Preventing Identity Theft is a matter of being pro-active and always being vigilant. Your goal should be to limit other people’s access to your information.
- Identity Theft costs banks and credit card companies over $5 Billion each year
- Identity Theft affects over 500,000 consumers every year
- An average victim will spend $1,500 and 175 hours to unravel the mess created by identity theft
Here are 12 Steps Toward Preventing Identity Theft:
Step 1. Guard your Social Security number
It’s the prime target because it leads to your credit report and your bank accounts. Do not print it on your checks. If you use it to apply for a loan, credit card, rental or anything requiring a credit check, ask that it be returned to you once the transaction is completed.
Step 2. Monitor your Credit Report
You can arrange to be alerted to activity in your financial records. Once notified, you can follow-up. Credit reports are available form many services including the three major Credit Bureaus:
Step 3. Buy a shredder and use it
Always destroy papers containing personal information before throwing them out. The Emerson Police Department recommends a “cross-cut shredder” to shred documents.
Step 4. Watch what you put in the trash
Items containing personal information, such as bank statements & receipts, etc., should not be thrown in the trash. Theives may search trash for jsut this kind of information.
Step 5. Remove your name from marketing lists
The three major credit bureaus maintain marketing lists which may contain your information. It is advisable to request that your name be deleted from these lists and from the Direct Marketing Association’s mail and telephone preference service.
Step 6. Keep duplicate records
Copy the contents of your wallet (both sides of each item) so that you have all your account numbers and other data in the event of loss or theft of a wallet or purse. Keep them in a safe and secure place such as a safety deposit box.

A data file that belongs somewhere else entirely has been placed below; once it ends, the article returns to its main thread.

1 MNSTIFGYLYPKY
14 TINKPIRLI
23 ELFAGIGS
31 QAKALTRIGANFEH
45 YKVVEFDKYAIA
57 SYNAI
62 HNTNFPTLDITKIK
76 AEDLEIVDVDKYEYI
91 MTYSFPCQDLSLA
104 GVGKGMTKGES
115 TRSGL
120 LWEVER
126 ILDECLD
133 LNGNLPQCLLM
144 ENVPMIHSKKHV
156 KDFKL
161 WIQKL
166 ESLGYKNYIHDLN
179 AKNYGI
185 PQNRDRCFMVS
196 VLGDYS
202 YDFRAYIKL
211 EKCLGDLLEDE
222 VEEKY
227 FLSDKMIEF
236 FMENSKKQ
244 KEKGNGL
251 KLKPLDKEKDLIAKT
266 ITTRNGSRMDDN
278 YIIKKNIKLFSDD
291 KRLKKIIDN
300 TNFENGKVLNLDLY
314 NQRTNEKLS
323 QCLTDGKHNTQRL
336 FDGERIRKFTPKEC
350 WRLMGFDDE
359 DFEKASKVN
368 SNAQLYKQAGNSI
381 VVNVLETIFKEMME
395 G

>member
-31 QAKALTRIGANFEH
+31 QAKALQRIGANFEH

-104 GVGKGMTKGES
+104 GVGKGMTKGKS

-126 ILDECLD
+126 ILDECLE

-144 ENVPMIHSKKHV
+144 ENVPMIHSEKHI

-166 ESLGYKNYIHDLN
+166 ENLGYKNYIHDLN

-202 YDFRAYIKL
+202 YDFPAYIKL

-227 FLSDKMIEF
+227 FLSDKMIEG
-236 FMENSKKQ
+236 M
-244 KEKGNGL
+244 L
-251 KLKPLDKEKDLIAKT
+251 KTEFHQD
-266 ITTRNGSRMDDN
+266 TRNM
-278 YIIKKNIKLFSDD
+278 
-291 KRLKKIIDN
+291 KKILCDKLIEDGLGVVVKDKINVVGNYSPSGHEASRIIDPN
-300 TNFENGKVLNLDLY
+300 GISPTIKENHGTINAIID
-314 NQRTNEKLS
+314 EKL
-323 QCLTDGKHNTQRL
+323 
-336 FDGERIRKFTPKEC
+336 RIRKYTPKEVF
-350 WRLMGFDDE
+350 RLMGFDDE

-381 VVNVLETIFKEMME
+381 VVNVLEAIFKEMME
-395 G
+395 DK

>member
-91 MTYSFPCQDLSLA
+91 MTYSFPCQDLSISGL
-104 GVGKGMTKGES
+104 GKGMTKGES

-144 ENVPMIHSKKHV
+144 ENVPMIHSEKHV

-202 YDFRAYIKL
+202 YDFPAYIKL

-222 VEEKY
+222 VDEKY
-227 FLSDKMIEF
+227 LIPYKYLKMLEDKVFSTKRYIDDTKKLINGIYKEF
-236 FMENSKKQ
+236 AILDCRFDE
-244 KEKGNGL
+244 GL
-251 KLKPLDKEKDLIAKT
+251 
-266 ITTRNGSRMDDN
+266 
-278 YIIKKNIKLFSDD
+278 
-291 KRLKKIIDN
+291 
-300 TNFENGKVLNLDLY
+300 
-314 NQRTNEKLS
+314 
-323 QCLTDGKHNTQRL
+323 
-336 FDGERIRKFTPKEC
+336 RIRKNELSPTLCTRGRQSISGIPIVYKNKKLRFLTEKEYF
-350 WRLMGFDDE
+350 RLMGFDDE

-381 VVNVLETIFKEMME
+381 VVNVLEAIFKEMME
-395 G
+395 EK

Step 7. Know to whom you are speaking
On the phone, never release personal information unless you have initiated the call and truct the business with which you are dealing.
Step 8. Be aware of your surroundings
Use caution when using ATM cards, making credit card purchases and utilizing pin numbers and passwords.
Step 9. Monitor
Keep an eye on credit card activity, bank statements and other financial accounts to ensure that all balances and receipts match. Review all statements when you get them. Close unnecessary department or bank-issued credit cards.
Step 10. Mail payments from a safe location
Mail boxes at private homes generally are not very secure. Do not place outgoing mail in your home mail boxes. Consider using a locked mail box to receive all mail.
Step 11. If you use a computer
Have a firewall and virus protection installed. Be aware that it is possible that the personal information you send over the internet could be viewed by others. Make sure the site secured.
Step 12. Destroy
Computers, hard drives, floppy disks, compact discs and any other electronic recording device which may contain personal information should be destroyed prior to disposing of it.